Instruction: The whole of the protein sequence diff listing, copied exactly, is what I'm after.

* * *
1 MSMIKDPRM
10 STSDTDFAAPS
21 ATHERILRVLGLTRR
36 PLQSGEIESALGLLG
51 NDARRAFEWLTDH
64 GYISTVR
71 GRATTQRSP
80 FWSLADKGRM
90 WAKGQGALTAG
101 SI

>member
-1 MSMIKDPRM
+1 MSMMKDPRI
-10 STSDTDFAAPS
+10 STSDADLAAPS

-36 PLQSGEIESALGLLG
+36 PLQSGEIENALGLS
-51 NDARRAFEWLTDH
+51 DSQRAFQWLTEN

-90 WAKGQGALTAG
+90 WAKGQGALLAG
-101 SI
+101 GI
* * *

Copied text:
1 MSMIKDPRM
10 STSDTDFAAPS
21 ATHERILRVLGLTRR
36 PLQSGEIESALGLLG
51 NDARRAFEWLTDH
64 GYISTVR
71 GRATTQRSP
80 FWSLADKGRM
90 WAKGQGALTAG
101 SI

>member
-1 MSMIKDPRM
+1 MSMMKDPRI
-10 STSDTDFAAPS
+10 STSDADLAAPS

-36 PLQSGEIESALGLLG
+36 PLQSGEIENALGLS
-51 NDARRAFEWLTDH
+51 DSQRAFQWLTEN

-90 WAKGQGALTAG
+90 WAKGQGALLAG
-101 SI
+101 GI